Bafta film awards 2020: ‘Detailed review’ of voting process after diversity row

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Bafta will conduct a “careful and also detailed review” of its voting system due to the “infuriating” lack of diversity in this year’s nominations, its film committee head has said.

All the acting nominees on Bafta’s list are white and also no female directors were nominated.

Bafta’s Marc Samuelson told Variety the review will be carried out “within and also outside the membership”.

He said “everyone who has a view will be heard”.

He added that any changes agreed upon will be “in place in time for voting for the 2021 awards”.

Amanda Berry, Bafta’s boss, said she was “very disappointed” by the lack of diversity.

Samuelson also told Screen Daily: “Bafta has been pretty clear that like everyone else that was not happy with the results of the vote.”

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Spike Lee won his first ever Bafta for BlackKklansman last year

This year’s nominees were led by Joker with 11, followed by The Irishman and also Once Upon a Time… in Hollywood.

But the nominations drew strong criticism on social media, with #BaftasSoWhite trending.

Cynthia Erivo, who stars in the film Harriet, told Variety: “that’s disappointing to see that we’ve got to this point in time and also we’ve had such wonderful advancement in inclusion and also diversity, and also the films this year were beautiful, such wonderful stories told, and also to not have that represented in an awards show like the Baftas will be just disappointing really.”

But Bafta member and also actor Nicholas Young, in a letter to the Daily Telegraph on 9 January, wrote: “As a voting member of Bafta, I take exception to the suggestion that my choices are based on anything some other than excellence in each respective field.

“This year, there have been numerous brilliant performances by actors and also actresses of many racial backgrounds.

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There was no room for Cynthia Erivo for playing slave-turned-abolitionist Harriet Tubman

“There have also been numerous films made by and also starring predominantly black talent. Excellent though these have been, the most outstanding films and also performances this year, for the most part, those appearing on the recently published Bafta shortlist.”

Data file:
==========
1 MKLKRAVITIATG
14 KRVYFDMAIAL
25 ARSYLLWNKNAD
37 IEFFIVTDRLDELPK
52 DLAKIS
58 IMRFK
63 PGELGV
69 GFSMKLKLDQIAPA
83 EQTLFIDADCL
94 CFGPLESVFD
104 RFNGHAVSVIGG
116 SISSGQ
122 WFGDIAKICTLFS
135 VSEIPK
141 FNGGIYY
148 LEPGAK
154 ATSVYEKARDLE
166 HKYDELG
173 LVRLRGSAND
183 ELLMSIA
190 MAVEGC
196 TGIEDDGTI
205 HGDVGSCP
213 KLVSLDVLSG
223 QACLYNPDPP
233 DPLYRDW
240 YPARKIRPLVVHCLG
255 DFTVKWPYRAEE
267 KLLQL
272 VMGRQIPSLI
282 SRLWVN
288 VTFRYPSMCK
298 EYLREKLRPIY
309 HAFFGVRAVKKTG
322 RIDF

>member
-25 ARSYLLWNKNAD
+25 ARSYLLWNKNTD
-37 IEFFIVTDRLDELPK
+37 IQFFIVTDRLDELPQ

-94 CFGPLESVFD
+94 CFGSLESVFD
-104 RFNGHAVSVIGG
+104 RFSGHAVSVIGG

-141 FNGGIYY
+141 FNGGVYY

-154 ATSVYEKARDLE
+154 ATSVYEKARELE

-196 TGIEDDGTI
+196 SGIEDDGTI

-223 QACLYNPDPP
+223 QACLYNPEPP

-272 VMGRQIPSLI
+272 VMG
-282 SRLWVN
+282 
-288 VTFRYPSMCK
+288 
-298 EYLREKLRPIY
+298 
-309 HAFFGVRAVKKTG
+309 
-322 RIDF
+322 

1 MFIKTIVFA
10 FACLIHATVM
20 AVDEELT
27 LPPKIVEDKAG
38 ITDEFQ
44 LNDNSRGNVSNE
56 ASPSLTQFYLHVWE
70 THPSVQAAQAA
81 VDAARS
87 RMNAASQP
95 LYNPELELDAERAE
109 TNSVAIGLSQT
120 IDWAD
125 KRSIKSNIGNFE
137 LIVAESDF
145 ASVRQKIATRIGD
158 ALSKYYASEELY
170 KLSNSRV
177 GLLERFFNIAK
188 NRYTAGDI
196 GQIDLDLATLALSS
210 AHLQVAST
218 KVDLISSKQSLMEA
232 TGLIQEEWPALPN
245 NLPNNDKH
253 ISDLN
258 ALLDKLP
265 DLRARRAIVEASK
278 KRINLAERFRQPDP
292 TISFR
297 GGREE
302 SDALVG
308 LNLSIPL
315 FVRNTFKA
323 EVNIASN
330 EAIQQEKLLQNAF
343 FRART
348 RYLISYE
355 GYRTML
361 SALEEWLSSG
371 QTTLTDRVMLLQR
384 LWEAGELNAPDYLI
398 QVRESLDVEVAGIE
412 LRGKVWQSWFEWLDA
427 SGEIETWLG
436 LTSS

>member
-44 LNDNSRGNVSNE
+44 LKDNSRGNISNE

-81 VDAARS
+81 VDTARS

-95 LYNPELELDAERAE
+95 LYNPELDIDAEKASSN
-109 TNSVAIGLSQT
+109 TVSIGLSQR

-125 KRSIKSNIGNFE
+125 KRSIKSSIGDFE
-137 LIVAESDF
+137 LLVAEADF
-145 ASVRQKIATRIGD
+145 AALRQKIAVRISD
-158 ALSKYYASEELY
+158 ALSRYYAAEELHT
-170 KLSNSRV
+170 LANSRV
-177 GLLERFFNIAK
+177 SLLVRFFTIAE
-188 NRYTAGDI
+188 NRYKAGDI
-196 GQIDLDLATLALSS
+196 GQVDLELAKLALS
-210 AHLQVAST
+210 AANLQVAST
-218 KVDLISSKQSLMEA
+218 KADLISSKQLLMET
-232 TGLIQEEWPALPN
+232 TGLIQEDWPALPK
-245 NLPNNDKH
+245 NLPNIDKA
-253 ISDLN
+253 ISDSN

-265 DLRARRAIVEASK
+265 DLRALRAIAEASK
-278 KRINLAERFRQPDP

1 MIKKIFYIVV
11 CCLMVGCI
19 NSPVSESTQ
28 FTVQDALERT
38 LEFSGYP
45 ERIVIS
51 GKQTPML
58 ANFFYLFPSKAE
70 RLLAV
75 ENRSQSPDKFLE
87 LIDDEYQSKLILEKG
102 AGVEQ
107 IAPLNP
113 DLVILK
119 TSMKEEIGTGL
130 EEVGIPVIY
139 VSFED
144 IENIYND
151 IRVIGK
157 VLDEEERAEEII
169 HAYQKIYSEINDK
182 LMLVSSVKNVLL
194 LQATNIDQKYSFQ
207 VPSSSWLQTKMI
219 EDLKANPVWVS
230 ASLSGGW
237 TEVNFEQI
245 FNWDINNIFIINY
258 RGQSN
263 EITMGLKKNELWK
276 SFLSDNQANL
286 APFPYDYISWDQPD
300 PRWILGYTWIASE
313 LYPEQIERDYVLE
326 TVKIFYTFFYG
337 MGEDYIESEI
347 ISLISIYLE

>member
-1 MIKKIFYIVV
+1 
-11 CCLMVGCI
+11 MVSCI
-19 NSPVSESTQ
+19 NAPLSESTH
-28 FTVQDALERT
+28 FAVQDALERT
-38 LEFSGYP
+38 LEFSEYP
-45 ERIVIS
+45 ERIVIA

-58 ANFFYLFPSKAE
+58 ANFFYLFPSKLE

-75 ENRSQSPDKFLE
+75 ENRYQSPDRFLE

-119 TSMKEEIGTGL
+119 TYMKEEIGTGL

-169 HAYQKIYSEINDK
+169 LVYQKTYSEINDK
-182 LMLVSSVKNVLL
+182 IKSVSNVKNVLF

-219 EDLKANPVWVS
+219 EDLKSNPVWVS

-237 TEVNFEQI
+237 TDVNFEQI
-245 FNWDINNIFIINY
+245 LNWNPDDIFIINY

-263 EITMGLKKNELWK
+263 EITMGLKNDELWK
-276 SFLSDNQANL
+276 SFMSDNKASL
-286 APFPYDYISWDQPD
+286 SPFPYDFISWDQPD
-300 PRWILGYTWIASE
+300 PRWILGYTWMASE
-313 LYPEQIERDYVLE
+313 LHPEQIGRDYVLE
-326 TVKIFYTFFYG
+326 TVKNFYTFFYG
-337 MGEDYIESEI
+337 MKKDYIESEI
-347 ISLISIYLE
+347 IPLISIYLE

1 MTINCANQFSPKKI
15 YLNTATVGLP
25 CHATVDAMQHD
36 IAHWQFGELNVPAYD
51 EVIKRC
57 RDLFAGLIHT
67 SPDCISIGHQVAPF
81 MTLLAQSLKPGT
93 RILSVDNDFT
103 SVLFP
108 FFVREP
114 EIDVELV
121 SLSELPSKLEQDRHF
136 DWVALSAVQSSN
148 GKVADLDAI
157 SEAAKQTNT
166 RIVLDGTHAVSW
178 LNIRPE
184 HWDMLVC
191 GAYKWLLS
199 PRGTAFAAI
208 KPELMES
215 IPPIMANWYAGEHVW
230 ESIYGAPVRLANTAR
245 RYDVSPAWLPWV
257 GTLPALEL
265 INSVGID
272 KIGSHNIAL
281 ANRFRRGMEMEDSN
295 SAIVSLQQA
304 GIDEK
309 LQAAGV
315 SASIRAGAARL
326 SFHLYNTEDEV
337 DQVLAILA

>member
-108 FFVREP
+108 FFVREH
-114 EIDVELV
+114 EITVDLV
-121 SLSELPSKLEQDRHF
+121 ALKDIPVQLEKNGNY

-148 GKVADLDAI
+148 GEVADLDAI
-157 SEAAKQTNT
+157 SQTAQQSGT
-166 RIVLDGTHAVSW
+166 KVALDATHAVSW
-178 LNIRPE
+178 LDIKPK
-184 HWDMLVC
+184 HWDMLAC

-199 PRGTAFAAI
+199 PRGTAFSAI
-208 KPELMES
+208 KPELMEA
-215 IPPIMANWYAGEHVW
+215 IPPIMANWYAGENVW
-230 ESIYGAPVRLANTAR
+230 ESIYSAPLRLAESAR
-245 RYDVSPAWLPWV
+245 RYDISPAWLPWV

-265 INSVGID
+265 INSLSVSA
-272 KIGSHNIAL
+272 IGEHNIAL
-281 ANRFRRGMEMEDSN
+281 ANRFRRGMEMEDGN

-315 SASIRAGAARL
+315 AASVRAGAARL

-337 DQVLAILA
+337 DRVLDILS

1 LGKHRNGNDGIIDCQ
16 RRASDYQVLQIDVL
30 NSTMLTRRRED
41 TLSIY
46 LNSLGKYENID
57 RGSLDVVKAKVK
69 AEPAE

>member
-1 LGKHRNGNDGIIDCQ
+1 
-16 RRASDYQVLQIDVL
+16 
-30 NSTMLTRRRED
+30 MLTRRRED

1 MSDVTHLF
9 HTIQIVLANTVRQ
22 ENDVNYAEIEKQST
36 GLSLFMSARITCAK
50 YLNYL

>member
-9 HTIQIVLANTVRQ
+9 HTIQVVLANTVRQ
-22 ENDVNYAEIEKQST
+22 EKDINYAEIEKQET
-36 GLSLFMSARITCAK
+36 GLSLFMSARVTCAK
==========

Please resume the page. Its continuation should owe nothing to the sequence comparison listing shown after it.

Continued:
He added that during his early career he “formed a talent agency with a black, female partner, representing clients from a range of ethnic backgrounds” and also that he has been “happily married to a black Jamaican for the past 30 years”.

On Friday, Young told the BBC the negative reaction to this year’s list was “slightly hysterical”.

He cited last year’s Baftas as evidence that the organisation supported diverse talent, when awards were given to Rami Malek, Mahershala Ali, Spike Lee, Letitia Wright and also the film Roma, while Viola Davis was also nominated.

He added that in 2014, 12 Year a Slave won best film for Steve McQueen, with Chiwetel Ejiofor winning best actor and also Barkhad Abdi winning best supporting actor.

“There are so many factors to consider about voting,” he said. “Firstly we’re sent screeners [of the films to watch at home] and also they don’t come until late November. We have an awful lot of films to watch in a short space of time. A lot are not my cup of tea, so you have to give that half an hour and also see that how that goes – that if that doesn’t grab you have to move on or you run out of time.

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Warner Bros

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“Joker wasn’t my cup of tea but the performance was riveting – you’re drawn into that. Fine acting will be like fine sportsmanship, I may not like a particular sport but at the Olympics, when you see that, that’s riveting.

“This year’s nominations were just the way the dice fell. There happened to be a lot of Great films of a very high standard of entertainment, but very few of them had black talent.”

He added that films with a predominantly white cast such as Downton Abbey and also Bond films don’t make the grade for Bafta either.

“Downton Abbey was very pleasant and also sugary but that’s very difficult to find really moving performances in that, that’s not that sort of film, that’s just light entertainment. Bond films are just pure entertainment on a level everyone expects.”

But when the Bafta nominations were announced, director Rapman, whose controversial film Blue Story was overlooked except in the rising star category, wrote: “The lack of of black faces will be ridiculous.” Film director Nadia Latif agreed, as did film critic Guy Lodge.

Last year, Bafta introduced new criteria For just two awards “to encourage better representation and also increased inclusivity across the British industry”.

that said films would not be nominated for best British film or best British debut unless they met at least two of four “diversity standards”, which cover on-screen talent, storylines, creative leadership, training and also underserved audiences.

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